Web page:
Horse owners urged to vaccinate for EEE
Nebraska Agriculture director Greg Ibach is encouraging horse owners to visit with their veterinarian about vaccinating their animals against Eastern Equine Encephalomyelitis.
A case of the mosquito-borne virus was diagnosed this week in a Keith County horse.
Eastern Equine Encephalomyelitis (EEE) is a viral disease of the equine species that is transmitted primarily by infected mosquitoes. It affects an animal’s central nervous system.
“This case serves as a reminder to equine owners to visit with their veterinarian regarding measures that can protect their animals from disease,” Ibach said.
State veterinarian Dennis Hughes said vaccines are available to protect against EEE, and it is not too late in the season to consider this option.
“Vaccination will help prevent the horse from contracting the virus, and if they do get it, improve their chances of survival,” Hughes said.
Some clinical symptoms of EEE-infected horses include fever, loss of appetite, weakness, lack of coordination, irritability and abnormal sensitivity to light and sound.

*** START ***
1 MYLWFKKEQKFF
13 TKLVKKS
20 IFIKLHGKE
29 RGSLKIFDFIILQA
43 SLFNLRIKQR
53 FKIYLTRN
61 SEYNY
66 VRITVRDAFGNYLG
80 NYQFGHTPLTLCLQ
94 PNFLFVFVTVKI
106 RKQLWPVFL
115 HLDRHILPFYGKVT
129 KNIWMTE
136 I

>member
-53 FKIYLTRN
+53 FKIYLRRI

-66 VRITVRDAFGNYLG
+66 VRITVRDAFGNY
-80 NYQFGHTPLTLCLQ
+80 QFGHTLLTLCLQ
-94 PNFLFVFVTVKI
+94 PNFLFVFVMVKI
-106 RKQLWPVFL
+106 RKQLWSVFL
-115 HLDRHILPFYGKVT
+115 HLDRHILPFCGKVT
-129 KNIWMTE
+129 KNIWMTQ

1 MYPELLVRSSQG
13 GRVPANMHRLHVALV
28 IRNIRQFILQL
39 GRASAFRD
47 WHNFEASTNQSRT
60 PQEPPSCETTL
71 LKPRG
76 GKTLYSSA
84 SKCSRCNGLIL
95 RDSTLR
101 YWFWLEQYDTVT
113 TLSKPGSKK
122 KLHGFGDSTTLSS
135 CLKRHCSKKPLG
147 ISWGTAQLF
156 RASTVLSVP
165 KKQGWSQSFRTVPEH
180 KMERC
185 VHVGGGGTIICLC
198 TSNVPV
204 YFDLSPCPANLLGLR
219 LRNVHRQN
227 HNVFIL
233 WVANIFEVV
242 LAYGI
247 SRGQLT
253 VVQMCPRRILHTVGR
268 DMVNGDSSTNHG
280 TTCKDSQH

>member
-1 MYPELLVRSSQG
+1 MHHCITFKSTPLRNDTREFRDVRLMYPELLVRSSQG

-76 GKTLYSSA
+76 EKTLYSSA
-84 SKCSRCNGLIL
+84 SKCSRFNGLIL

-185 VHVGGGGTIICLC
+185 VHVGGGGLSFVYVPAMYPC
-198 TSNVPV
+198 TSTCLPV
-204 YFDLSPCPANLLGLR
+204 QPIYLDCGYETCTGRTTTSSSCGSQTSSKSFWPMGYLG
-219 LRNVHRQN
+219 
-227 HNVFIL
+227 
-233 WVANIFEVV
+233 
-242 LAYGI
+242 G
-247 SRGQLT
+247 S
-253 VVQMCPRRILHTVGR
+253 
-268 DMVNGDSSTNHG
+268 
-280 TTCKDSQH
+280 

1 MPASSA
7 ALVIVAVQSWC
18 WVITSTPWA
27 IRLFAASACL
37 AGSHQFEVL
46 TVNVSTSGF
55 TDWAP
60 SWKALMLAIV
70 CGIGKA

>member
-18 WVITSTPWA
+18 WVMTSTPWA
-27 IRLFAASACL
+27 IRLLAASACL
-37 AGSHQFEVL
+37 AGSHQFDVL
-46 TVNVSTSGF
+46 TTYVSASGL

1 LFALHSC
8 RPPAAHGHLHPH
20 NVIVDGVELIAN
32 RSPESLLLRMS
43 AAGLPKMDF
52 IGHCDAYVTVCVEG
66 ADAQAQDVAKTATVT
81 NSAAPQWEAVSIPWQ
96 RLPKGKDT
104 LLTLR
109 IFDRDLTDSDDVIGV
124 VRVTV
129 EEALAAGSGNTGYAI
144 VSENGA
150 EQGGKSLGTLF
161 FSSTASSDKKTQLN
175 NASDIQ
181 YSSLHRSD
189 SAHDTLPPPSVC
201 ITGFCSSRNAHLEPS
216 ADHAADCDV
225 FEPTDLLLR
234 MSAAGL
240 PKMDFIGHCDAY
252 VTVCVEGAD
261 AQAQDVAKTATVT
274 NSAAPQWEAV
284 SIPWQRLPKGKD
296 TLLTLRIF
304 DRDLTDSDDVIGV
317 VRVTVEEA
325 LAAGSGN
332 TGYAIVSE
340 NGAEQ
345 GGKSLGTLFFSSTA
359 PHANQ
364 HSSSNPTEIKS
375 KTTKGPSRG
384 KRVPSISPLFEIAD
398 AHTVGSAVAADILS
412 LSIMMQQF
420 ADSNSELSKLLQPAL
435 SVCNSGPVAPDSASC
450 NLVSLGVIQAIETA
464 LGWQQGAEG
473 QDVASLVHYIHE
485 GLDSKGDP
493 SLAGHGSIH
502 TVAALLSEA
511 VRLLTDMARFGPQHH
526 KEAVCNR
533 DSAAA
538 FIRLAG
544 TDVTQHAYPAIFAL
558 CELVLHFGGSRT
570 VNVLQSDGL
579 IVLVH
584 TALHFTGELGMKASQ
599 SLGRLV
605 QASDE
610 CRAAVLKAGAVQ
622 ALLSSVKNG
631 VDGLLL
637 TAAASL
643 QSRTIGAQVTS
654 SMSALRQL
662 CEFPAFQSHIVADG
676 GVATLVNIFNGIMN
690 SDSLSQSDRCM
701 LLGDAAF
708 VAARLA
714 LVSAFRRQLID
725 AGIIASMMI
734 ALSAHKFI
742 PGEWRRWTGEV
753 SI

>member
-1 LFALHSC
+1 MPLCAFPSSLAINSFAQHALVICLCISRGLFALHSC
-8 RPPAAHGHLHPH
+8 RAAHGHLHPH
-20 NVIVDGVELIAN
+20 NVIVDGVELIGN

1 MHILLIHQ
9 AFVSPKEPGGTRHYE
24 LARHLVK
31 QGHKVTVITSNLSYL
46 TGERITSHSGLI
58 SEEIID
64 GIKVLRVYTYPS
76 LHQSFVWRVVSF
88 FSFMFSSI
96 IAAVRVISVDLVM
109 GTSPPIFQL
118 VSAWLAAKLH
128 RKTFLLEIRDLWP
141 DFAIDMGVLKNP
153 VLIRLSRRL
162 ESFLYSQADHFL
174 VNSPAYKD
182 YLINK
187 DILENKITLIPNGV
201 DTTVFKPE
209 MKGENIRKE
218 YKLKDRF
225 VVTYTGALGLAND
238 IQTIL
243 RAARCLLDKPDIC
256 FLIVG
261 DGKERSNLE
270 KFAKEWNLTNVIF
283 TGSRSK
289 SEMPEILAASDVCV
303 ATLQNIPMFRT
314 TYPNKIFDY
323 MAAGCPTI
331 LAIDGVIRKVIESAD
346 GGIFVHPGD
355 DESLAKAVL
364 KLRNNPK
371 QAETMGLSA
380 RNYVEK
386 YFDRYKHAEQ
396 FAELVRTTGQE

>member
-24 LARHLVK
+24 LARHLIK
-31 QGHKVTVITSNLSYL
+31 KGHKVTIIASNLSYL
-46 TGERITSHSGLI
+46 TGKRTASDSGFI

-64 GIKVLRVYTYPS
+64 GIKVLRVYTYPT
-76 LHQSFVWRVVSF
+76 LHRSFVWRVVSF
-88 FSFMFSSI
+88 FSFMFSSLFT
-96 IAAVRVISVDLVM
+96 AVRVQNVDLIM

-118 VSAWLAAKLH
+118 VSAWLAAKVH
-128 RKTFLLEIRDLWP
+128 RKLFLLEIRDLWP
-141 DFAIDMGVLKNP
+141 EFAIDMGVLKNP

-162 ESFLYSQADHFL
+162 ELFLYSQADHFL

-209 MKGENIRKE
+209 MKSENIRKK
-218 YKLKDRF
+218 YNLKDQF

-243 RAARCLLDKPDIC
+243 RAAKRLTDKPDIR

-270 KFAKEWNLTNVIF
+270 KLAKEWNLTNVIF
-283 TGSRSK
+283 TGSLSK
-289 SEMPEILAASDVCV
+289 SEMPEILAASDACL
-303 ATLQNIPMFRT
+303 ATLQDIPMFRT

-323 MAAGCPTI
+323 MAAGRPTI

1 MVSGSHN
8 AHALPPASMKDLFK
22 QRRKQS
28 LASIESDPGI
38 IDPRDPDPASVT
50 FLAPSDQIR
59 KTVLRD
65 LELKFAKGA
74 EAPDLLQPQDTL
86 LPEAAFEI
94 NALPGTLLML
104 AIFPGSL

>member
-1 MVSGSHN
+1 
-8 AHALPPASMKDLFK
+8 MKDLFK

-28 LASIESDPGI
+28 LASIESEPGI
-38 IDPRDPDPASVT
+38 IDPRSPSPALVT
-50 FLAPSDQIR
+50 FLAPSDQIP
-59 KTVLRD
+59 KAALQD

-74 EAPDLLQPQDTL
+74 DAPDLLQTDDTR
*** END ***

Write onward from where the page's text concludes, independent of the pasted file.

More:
Horse owners are encouraged to take general mosquito-control measures, such as eliminating pools of standing water. Hughes said owners also may consider moving animals indoors during dawn and dusk, when mosquitoes are most active.
Other preventative measures include: avoid turning on lights inside the stable during evening and overnight; remove birds that are in, or close to, the stable; and use mosquito repellants.
Humans also can contract the EEE virus through the bite of an infected mosquito. Nebraska Department of Health and Human Services Public Health Veterinarian Annette Bredthauer said human cases are rare, but can be severe causing hospitalization and even death.
People should take general precautions to protect themselves from mosquito bites, such as wearing insect repellant, wearing protective clothing, especially during dawn and dusk when mosquitoes are most active, and eliminating standing water to reduce mosquito breeding sites.
More information on EEE can be found at www.agr.ne.gov under the Animal Health section. To report suspected cases of EEE, contact a local veterinarian, NDA’s Bureau of Animal at (402) 471-2351, or United States Department of Agriculture/APHIS/Veterinary Services at (402) 434-2300.
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